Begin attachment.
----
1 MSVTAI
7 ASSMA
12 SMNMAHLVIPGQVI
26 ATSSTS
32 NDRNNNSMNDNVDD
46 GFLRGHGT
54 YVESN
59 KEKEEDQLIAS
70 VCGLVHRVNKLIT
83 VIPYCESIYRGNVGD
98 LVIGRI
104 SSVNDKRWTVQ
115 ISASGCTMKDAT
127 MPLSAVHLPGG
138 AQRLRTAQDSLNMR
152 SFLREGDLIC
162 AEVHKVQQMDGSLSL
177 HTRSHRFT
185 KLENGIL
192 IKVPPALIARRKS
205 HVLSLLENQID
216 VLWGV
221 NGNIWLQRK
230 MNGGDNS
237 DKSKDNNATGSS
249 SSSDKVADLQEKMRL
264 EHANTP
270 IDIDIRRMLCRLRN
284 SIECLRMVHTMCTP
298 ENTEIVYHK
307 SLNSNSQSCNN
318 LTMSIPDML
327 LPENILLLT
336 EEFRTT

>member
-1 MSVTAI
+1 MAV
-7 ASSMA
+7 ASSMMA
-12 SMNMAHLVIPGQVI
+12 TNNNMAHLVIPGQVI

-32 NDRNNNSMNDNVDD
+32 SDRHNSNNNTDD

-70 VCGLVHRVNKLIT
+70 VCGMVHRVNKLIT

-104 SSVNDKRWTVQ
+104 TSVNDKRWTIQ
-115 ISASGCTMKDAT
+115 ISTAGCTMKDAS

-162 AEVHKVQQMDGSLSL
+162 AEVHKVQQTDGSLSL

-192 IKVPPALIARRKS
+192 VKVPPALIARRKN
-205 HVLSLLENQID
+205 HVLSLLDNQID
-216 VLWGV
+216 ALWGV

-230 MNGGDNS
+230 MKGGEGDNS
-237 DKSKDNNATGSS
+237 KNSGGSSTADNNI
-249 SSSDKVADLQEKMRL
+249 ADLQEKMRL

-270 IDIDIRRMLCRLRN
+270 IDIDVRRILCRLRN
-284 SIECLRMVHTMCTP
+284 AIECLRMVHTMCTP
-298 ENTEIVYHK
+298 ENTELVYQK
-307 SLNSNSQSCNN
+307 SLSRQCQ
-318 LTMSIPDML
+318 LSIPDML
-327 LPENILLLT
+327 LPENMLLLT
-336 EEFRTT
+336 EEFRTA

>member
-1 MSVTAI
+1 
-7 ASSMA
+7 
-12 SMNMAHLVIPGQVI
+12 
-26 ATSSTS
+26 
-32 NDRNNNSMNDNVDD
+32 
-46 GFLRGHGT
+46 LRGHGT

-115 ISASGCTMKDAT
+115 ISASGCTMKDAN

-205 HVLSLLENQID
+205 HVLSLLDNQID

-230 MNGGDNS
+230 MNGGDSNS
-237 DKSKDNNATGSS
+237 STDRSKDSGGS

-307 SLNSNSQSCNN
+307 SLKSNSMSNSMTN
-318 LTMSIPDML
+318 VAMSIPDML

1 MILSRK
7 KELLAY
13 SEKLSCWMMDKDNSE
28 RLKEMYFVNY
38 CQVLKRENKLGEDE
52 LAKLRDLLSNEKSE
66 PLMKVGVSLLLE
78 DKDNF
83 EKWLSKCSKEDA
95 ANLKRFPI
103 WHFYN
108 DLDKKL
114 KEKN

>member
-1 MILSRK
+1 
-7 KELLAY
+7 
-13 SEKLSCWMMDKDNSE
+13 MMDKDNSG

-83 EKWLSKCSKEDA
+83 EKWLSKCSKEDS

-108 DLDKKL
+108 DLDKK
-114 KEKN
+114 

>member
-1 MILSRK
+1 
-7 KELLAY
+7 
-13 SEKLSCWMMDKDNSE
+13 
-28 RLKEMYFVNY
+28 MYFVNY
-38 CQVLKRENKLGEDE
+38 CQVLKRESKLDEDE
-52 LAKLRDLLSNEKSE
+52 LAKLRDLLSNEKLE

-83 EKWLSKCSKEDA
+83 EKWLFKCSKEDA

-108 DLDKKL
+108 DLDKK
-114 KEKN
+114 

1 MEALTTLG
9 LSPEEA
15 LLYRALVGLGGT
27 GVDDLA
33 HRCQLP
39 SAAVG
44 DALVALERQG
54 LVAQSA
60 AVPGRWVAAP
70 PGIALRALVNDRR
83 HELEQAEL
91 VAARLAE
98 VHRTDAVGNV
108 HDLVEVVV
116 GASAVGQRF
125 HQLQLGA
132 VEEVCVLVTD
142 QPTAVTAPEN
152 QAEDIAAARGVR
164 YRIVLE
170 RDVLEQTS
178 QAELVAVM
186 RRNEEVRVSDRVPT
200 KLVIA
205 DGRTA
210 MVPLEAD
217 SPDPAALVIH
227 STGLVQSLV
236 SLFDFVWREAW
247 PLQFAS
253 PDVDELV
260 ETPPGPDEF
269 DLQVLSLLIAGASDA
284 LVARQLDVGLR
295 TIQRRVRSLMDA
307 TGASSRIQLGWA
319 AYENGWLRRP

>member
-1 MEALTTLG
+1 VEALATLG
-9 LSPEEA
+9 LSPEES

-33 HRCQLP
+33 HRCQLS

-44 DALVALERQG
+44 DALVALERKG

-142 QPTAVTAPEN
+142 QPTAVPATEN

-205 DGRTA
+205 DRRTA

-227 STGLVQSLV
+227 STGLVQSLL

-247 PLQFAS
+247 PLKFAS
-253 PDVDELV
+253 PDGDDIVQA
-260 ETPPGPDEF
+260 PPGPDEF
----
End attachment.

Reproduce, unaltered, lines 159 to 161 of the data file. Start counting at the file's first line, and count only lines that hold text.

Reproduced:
91 VAARLAE
98 VHRTDAVGNV
108 HDLVEVVV